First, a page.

Salutations. Donaldson is a Brave. Diaz is a Met. Segura is about to be a Philly. The Mariners are a skeleton crew. And the Cardinals have hit all their roster deadlines, as mandated by baseball. Should be a good chat. Consider this the opening act of a busy day of asking questions here at StlToday.com. The chat, starting immediately, will go until about 4 p.m. because then I have to skate for tonight's Sports on Tap event in Kirkwood, Mo. That's basically a chat -- with a live studio audience. So, I appreciate the opportunity here to warm up my questions here because the Hot Stove Season there is always the chance to get burned. Onward!
It doesn't appear to at this point. It should. They will have to reconcile that approach because I'll be asking about that very thing. How does a team that talks about the "out years" of a player like Harper balance that hesitance with an eagerness to sign a player through those exact same years.
Heck, he gets to lead the Clydesdales onto the field.
I never really know how to answer these questions because what does it mean to say there is a 20 percent chance of that happening? What does that tell you? Is it any different than if I say 45 percent or 75 percent? There's no way to verify that's the truth -- for you, for me, for the team. Here's what I know: The Cardinals don't expect such a move in the coming days, but they are also one phone call away from momentum picking up for a deal. It has long been the Cardinals' view that their activity would intensify with the winter meetings -- that all of this stuff was prelude before arriving in Las Vegas. And that some of the deals that they're look at could linger, to Christmas, past the New Year's, and into January. There is a long-game aspect to some of the things they're looking at doing, and they know that pace.
Nothing really. Pragmatism?
I don't have that same feel, no. There are other Yankees that the Cardinals could chase that would make more sense for them than Hicks.
It's an interesting move, for sure. The Cardinals explored trading for Garcia a few years ago, and best I could tell they didn't get a whole lot of traction for him, and then stuck with the Piscotty, Grichuk group there for awhile. Holding the prospects, instead of moving them. There's no-risk right now to trying for Garcia. But I want to caution there really isn't much for the Cardinals to offer Garcia that he cannot get better somewhere else. A player like him is going to look for playing time -- and should. He doesn't need to be "in the mix" or "part of the depth." He needs to rebuild his value, and a way to do that is to score a deal that has a clearer path to playing time.
Seems better for the Mariners than it is for the Mets, honestly. Mariners cut cost, gain some roster clarity, and had to give up a cost-controlled closer but some teams can develop those and the M's got some upside prospects. Mets took on all of the immediate risk, really. The Cardinals and Mariners have talked this winter about how they line up for trades -- again. Seager has been in those conversations. There is obvious hesitance on the Cardinals' side because of the dip in production you describe and the natural tension this creates -- Cardinals' interest would be in making for a trade that could pay off but doesn't cost much, and the M's are going to argue they should get return as if Seager is for sure going to bounce back. The Cardinals cannot move away from any of the upper-tier possibilities for corner infield, especially via trade when there is also control.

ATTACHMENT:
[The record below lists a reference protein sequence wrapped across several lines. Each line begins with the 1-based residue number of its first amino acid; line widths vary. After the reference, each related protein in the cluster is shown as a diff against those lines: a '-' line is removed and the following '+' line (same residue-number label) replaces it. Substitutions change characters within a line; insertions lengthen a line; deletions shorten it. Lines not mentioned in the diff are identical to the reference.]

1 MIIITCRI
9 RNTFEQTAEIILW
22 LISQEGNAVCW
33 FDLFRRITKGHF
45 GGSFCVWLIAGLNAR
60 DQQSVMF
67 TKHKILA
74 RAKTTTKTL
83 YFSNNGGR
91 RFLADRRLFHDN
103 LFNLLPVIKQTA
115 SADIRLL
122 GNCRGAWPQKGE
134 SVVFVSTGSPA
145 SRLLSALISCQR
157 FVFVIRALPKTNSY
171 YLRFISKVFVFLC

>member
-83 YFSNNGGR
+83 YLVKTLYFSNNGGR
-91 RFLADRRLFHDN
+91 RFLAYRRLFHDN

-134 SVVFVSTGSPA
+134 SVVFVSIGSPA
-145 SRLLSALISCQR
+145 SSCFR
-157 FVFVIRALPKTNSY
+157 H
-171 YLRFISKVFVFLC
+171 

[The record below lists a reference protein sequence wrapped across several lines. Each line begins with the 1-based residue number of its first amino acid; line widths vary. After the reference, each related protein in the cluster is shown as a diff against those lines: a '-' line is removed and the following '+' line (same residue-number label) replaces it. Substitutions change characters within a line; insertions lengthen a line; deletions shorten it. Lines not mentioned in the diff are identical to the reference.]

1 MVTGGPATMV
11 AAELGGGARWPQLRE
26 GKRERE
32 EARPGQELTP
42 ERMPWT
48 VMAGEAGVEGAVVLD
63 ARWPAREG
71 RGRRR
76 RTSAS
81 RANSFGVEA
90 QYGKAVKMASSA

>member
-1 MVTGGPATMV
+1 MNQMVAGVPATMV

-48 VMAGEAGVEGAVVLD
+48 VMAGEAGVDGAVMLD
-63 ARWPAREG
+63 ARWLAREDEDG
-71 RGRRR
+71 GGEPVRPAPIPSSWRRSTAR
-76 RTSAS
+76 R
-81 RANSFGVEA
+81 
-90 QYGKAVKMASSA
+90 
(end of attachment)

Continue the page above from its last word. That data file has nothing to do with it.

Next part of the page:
I'm not sure I buy your premise, but I'll bite: DeJong and, for kicks, Genesis Cabrera.
Many many rumblings from fans who want this to happen -- and it's impossible not to see why. Exactly as you describe. Controlled player. Ascending player. An answer for now -- and beyond. Seattle's GM DiPoto talked with a few of us at the GM Meetings and specifically mentioned Haniger as part of the group they want to build around, and part of a the quick reset he wanted to create with other moves. Of course, he also mentioned Diaz in that group. So, maybe take that into considering and still the rumblings, rumblings, rumblings are not yet overwhelming the reality of Mariners being reluctant to trade such a talent like him.
It's going to hinge around a few key elements -- a major league-ready pitcher, who may even have major-league experience but comes with several years of control. An upside prospect maybe not yet on the 40-man roster so not burning up the options. And a contributing position player with an appealing, standout tool.
Probably. Low-cost, high-upside. Perdomo-like.
The fact that everyday at the ballpark there is the possibility of seeing history -- and getting a chance to write about it first. And the reality that even the worst day at the ballpark is still at the ballpark around a game I adore.
Cardinals more likely to take that call than Mets are likely to make it.
Oh, Cardinals and 29 other teams rave about Lindor. He's a universally lauded talent. Even if it is reluctant to go to the $200-million range for an extension, Cleveland is at least a year away from having to explore this possibility. Lindor remains one of the best bargains in the game -- and it is hard to think of a package of talent that would give Cleveland fair return at this point, let alone not just put them in the same bind with multiple players instead of one elite, sublime one.
Looks rather similar to the Ozuna trade, honestly. So connect dots from there. Names you bring up are going to be talked about, for sure.
The Cardinals did not re-sign Francisco Pena. He remains a free agent.